Read the full article in Scientific Data (June 12, 2018).

A collaboration of the Neurofibromatosis Therapy Acceleration Program (NTAP), together with Sage Bionetworks, Johns Hopkins, NCATS and the University of Florida

Press release by Cathy Gara | published by NTAP

Plexiform neurofibromas affect up to 50 percent of people with neurofibromatosis type I (NF1), a rare disease of the nervous system for which there are no approved drug therapies.  NF1 has an incidence of 1/2600 – 1/3000 and arises from mutations in the NF1 gene whose protein, neurofibromin, is normally involved in suppressing cell division. Without enough working neurofibromin, plexiform neurofibromas can form on nerves throughout the body. These tumors often appear and grow rapidly throughout childhood. Although they are non-cancerous, their size and location can cause weakness, sensory abnormalities, deformity, and pain, and in some cases, turn malignant.

Plexiform neurofibromas involve several kinds of cells, but they are believed to arise from Schwann cells, a type of neural support cell, that are missing both copies of the NF1 gene. As with all slow-growing, benign tumors, NF1 tumor cells are hard to grow in the laboratory, limiting the ability of scientists to test potential treatments in reproducible, well-characterized model systems. In 2016, researchers at the University of Florida figured out how to continuously culture normal and NF1 patient-derived Schwann cells.

Now, a multi-institutional group of scientists from The Johns Hopkins University, the National Center for Advancing Translational Sciences (NCATS), the University of Florida, and Sage Bionetworks has created a new discovery tool. They characterized, technically optimized and made publicly available a genetically diverse set of patient-derived Schwann cells with a range of NF1 mutations allowing the efficient testing of thousands of drug-cell combinations. The cells of various NF1 backgrounds were then exposed to 1,912 cancer drugs that are in late stages of clinical development and with known protein targets to assess their ability to prevent the cells from dividing at various doses. Testing drugs in cells with various patterns of NF1 mutations allows for precision in selecting drugs that are active against the specific cells that cause the tumors, but not bystander cells.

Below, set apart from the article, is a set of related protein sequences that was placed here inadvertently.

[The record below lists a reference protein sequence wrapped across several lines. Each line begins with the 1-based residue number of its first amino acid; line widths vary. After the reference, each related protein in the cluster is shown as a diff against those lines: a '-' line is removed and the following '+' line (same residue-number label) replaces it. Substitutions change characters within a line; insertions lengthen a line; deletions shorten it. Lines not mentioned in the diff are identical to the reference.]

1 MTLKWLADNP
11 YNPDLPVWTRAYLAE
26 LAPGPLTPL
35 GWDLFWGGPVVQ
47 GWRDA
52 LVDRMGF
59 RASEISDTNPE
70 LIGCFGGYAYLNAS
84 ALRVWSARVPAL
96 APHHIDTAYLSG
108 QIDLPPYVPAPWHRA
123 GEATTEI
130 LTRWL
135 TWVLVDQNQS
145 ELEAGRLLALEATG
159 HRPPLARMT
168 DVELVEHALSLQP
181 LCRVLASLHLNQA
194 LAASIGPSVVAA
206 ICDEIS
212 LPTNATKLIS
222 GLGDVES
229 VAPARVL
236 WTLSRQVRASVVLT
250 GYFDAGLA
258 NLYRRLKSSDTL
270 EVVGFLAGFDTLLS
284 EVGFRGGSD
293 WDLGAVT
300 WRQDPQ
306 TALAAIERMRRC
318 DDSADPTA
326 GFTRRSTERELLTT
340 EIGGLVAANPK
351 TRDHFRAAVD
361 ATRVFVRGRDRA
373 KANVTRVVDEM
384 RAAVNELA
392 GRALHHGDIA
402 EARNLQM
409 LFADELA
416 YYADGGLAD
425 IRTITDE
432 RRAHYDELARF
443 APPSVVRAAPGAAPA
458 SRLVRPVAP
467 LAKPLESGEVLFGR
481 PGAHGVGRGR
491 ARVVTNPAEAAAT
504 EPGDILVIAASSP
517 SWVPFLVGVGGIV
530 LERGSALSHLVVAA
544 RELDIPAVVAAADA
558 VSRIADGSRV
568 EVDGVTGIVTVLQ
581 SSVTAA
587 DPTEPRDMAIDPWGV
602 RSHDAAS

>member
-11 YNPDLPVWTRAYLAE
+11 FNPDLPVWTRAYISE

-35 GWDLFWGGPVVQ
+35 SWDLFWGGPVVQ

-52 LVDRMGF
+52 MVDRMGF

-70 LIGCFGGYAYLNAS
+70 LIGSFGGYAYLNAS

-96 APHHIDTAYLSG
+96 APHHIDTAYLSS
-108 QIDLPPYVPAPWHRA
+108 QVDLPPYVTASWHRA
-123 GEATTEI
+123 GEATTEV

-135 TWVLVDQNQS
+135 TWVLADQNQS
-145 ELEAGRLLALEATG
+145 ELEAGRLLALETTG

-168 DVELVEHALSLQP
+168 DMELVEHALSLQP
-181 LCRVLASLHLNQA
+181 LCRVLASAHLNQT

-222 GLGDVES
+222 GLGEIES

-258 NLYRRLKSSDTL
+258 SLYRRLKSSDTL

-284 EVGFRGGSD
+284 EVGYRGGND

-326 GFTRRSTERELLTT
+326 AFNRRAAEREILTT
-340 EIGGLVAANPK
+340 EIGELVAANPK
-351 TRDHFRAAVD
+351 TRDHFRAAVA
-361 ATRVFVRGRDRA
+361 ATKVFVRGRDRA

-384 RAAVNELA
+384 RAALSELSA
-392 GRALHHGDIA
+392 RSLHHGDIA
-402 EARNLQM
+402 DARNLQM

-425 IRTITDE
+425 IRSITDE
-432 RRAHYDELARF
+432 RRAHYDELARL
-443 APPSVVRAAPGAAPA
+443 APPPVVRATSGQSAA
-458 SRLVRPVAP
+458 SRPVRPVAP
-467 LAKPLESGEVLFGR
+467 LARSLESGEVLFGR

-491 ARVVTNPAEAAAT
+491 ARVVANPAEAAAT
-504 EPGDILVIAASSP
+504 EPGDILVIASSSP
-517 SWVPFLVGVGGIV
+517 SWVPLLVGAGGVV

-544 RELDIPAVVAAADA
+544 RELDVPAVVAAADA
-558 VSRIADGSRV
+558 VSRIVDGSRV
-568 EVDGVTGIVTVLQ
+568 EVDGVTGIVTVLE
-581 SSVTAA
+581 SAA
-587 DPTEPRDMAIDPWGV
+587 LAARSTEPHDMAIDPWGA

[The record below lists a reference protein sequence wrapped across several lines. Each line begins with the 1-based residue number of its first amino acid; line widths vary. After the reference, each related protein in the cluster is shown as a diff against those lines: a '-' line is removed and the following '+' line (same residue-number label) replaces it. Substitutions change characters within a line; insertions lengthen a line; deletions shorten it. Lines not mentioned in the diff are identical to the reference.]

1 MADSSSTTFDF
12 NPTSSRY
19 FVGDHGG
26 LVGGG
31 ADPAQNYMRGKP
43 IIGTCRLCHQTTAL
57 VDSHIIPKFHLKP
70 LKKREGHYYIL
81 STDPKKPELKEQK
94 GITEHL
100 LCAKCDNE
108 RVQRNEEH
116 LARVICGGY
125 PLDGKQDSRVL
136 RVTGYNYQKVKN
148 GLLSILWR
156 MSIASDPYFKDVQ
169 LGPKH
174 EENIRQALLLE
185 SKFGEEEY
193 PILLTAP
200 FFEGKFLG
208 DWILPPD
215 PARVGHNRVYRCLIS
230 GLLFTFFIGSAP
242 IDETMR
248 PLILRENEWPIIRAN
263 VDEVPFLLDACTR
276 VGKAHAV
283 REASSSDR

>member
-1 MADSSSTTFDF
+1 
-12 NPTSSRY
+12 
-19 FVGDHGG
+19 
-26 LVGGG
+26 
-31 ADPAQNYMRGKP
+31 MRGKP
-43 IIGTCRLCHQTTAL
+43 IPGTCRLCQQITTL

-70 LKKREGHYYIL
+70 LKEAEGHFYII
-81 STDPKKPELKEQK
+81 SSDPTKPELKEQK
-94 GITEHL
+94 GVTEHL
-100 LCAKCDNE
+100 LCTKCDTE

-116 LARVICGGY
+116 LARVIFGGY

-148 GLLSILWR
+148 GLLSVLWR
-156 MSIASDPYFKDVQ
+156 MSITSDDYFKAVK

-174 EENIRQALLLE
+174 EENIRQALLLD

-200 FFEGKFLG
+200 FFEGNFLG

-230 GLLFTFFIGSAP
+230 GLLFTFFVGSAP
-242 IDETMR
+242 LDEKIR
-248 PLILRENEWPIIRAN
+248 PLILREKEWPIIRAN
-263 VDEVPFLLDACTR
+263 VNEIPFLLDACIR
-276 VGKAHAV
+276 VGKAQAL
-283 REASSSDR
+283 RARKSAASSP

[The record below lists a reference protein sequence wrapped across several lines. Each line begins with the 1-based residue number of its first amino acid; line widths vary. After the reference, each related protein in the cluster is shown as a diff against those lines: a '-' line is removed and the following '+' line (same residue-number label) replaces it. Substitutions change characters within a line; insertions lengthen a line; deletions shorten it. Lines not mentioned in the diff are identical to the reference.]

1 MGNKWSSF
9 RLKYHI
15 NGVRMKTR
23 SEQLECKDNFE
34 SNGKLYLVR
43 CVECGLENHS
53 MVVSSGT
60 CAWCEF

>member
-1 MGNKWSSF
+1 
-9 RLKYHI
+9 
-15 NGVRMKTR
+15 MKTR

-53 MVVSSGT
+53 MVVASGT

These advances are described in the manuscript “Pharmacological and genomic profiling of neurofibromatosis type 1 plexiform neurofibroma-derived Schwann cells,” published in Scientific Dataon June 12.  The results of this work set the stage for future experiments to: (1) test effective, already-approved drugs for plexiform neurofibromas and other “benign” tumors, (2) discover new pathway interactions that drive tumor growth, and (3) show how cells with different genetic signatures react to various drug combinations.

This work was a major initiative of the Neurofibromatosis Therapy Acceleration Program (NTAP) ( a research program based at the Johns Hopkins University School of Medicine. Dr. Jaishri Blakeley, the Director of NTAP said, “the goal of this project was to create a reliable and fully characterized set of cell culture systems available to all researchers to encourage therapeutic discovery for neurofibromas and thereby fill a big gap in the research landscape.” All of the data generated has been made openly available and can be accessed through and other sources outlined in the paper.  In addition, the cell culture systems generated are available via the biological materials resource and standards organization, ATCC (

About the Neurofibromatosis Therapy Acceleration Program (NTAP)

NTAP is a philanthropy driven research organization based at the Johns Hopkins University School of Medicine focused on accelerating the development of therapeutics for NF1 tumors by fostering collaboration, promoting the open and timely sharing of results, and streamlining research models.  The Johns Hopkins University and the University of Florida are academic institutions based in Baltimore, Maryland, and Gainesville, Florida, respectively.

About Sage Bionetworks

Sage Bionetworks is a nonprofit biomedical research organization, founded in 2009, with a vision to promote innovations in personalized medicine by enabling a community-based approach to scientific inquiries and discoveries. Sage Bionetworks strives to activate patients and to incentivize scientists, funders and researchers to work in fundamentally new ways in order to shape research, accelerate access to knowledge and transform human health. It is located on the campus of the Fred Hutchinson Cancer Research Center in Seattle, and is supported through a portfolio of philanthropic donations, competitive research grants, and commercial partnerships. More information is available at


NCATS is a component of the National Institutes of Health (NIH) within the Department of Health and Human Services. NCATS conducts and supports research on the science and operation of translation — the process by which interventions to improve health are developed and implemented — to allow more treatments to get to more patients more quickly. For more information about how NCATS is improving health through smarter science, visit The NIH — the United States’ medical research agency — includes 27 institutes and centers and is the primary federal agency for conducting and supporting basic, clinical and translational medical research. It investigates the causes, treatments and cures for both common and rare diseases. For more information about the NIH and its programs, visit